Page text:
About Us

Welcome to our blog, describing our voyage aboard Bravo, a Kelly Peterson 46 sailboat with homeport in Seattle, Washington. We headed south in 2010, destined for Mexico and beyond. Cheers, Adam and Cindi


"As for me, I am tormented by an everlasting itch for things remote. I love to sail forbidden seas, and land on barbarous coasts." -Herman Melville, 1844


Sunday, August 5, 2012

Banos to Puyo...into the jungle

We spent a few days in Banos, a pretty town nestled in a valley in the shadow of the volcano Tungurahua (5016m).  Although much more touristy than we prefer, the town does have a lot of activities to lure adventure travelers, including mountain biking, rafting, climbing, zip lining, etc.  One day we rented mountain bikes to ride the Avenida de los Cascadas (Avenue of the Waterfalls) as it's known.

The route is shared with cars, trucks, and buses, and the traffic can be heavy.  But it does pass some spectacular scenery, with plenty of opportunity to get off the bike for cable car or zip line crossings of the river.

The route descends down along the river as it makes its way to the jungle in the region of Ecuador known as the Oriente, or Amazonia.  Many tunnels are bypassed by bike routes; others are shared with car traffic.





We took a cable car across the river, and got a healthy dose of vertigo as we flew over a double waterfall beneath us.












The most spectacular cascada was El Pylon del Diablo (Drinking Fountain of the Devil).  The trail descended to the base of the waterfall, where we could shimmy through a cave to stand behind the falls.  Very cool (and wet!!)




 One day in Banos we were having breakfast at the local market, and shared a table with a couple of other folks.  We started chatting in Spanish, and learned that one of the men, Alfredo, was a neurosurgeon in Quito, and was just finishing construction on a house in the jungle, outside the town of Puyo, around 60km east of Banos.  He told us that he had a guest room, already furnished, and that we were very welcome to come and visit.  With a great invitation like that, we arranged to bus over the next day, and take a taxi to his house.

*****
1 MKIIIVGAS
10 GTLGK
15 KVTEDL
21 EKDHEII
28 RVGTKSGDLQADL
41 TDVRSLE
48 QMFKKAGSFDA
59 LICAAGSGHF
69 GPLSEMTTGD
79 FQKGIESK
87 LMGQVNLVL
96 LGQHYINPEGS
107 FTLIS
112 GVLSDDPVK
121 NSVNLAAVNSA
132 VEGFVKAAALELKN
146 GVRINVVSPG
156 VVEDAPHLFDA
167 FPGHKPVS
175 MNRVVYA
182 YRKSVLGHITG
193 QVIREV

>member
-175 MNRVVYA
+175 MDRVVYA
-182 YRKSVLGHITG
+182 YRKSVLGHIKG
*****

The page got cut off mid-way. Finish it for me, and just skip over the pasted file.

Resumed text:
The ride out was interesting, as we really had no idea where we were headed.  We left the paved road after around 21km out of Puyo, and took a rutted dirt road through the jungle the rest of the way.  Passing a couple of tiny indigenous villages, we really wondered if we had understood the directions correctly.


But our driver persevered, and eventually dropped us off in front of an absolutely remarkable place.  We walked up the new driveway, and found Alfredo, his lovely wife Isabelle (an anesthesiologist), 8 year old daughter Isa, and Isabelles mother, as well as several men working on the project.  They warmly welcomed us as family, and the more we learned about the project, the more amazing it became. 




Alfredo and Isabelle purchased the spectacular 8 hectare (19 acre) property two years ago.  In that time they have created an absolute paradise in the jungle, with two ziplines, over a kilometer of trails, a natural swimming pool fed by their private waterfall, and a lovely duplex house.  Soon they will be adding several private cabins, with the dream to have a wonderful resort for folks to relax, learn about the jungle plants, animals, and indigenous people.  They are approaching the project from an ecologically sound perspective, and will be reforesting much of the area which had been used for agriculture before their arrival.


Pool fed by waterfall



 Rodrigo, an indigenous man from a local village who has built most of the trails and pool, is also trained in medicinal healing.  He gave us a tour of the property, showing us the variety of plants and trees that the local healers use day to day.






Sampling a natural exfoliater
 We wound up spending three days with our friends as their first tourist visitors, and explored more of the area around Puyo together. 

We visited an ethnobotanical forest park, Omaere, http://www.fundacionomaere.org/espanol/newhomespanish.htm created by an American biologist Chris Canady and his indiginous Shuar wife to showcase the medicinal plants and practices of the Shuar people, one of two indiginous peoples of the Ecuadorean Amazon. Canady gave us a two hour tour, and we learned of the amazing diversity of the Oriente jungle, the various plants and potions used by the Shuar healers, and the lifestyles of the Shuar today, many of whom still live much as they have for hundreds of years in the jungle.

Isabelle looking at a tiny orchid with magnifying glass
We also toured an orchid forest, created by Omar and his family thirty years ago. http://www.jardinbotanicolasorquideas.com/en/index.html   Omars passion and knowledge of orchids and the other trees and plants of the Amazon was contagious, and we saw orchids that can only be imagined, some as tiny as grains of rice.

Cindi with a Lipstick flower
























 Bugs in the jungle are fantastic.  You never know what will wind up on the porch!!!

















Tasty platter of grubs at a local eatery....(no, we havent got the nerve up to try....YET)

All and all it was a terrific introduction to the Ecuadorean jungle, and it was so special to share it with our friends Alfredo, Isabelle, and Isa.  Muchas gracias para una visita muy especial!!!







1 comment:

  1. Great photos, glad you're having a wonderful time. No lightening either right?

    Ian & Deb
    Blythe Spirit
    Bahia Jaltepeque, El Salvador

    ReplyDelete